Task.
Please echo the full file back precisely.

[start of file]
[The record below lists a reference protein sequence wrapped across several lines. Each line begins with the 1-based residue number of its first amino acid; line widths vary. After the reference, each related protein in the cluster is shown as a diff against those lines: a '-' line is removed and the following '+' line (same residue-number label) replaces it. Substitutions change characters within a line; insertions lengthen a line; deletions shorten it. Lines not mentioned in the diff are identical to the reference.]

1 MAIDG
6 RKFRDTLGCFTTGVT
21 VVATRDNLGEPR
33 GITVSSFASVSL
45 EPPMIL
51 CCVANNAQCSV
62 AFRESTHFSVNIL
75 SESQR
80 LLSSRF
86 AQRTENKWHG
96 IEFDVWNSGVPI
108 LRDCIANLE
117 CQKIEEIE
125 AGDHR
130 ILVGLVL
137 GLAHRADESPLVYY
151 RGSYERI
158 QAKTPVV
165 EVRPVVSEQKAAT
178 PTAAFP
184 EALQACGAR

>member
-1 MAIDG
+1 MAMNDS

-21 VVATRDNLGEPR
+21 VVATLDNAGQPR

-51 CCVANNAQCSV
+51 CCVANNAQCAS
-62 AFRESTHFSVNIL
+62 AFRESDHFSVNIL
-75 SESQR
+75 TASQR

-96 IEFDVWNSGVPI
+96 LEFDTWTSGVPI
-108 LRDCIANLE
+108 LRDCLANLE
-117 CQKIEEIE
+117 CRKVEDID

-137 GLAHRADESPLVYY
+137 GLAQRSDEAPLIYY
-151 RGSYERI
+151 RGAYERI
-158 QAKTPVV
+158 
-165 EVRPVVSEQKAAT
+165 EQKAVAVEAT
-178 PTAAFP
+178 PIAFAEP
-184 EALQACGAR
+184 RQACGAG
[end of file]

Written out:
[The record below lists a reference protein sequence wrapped across several lines. Each line begins with the 1-based residue number of its first amino acid; line widths vary. After the reference, each related protein in the cluster is shown as a diff against those lines: a '-' line is removed and the following '+' line (same residue-number label) replaces it. Substitutions change characters within a line; insertions lengthen a line; deletions shorten it. Lines not mentioned in the diff are identical to the reference.]

1 MAIDG
6 RKFRDTLGCFTTGVT
21 VVATRDNLGEPR
33 GITVSSFASVSL
45 EPPMIL
51 CCVANNAQCSV
62 AFRESTHFSVNIL
75 SESQR
80 LLSSRF
86 AQRTENKWHG
96 IEFDVWNSGVPI
108 LRDCIANLE
117 CQKIEEIE
125 AGDHR
130 ILVGLVL
137 GLAHRADESPLVYY
151 RGSYERI
158 QAKTPVV
165 EVRPVVSEQKAAT
178 PTAAFP
184 EALQACGAR

>member
-1 MAIDG
+1 MAMNDS

-21 VVATRDNLGEPR
+21 VVATLDNAGQPR

-51 CCVANNAQCSV
+51 CCVANNAQCAS
-62 AFRESTHFSVNIL
+62 AFRESDHFSVNIL
-75 SESQR
+75 TASQR

-96 IEFDVWNSGVPI
+96 LEFDTWTSGVPI
-108 LRDCIANLE
+108 LRDCLANLE
-117 CQKIEEIE
+117 CRKVEDID

-137 GLAHRADESPLVYY
+137 GLAQRSDEAPLIYY
-151 RGSYERI
+151 RGAYERI
-158 QAKTPVV
+158 
-165 EVRPVVSEQKAAT
+165 EQKAVAVEAT
-178 PTAAFP
+178 PIAFAEP
-184 EALQACGAR
+184 RQACGAG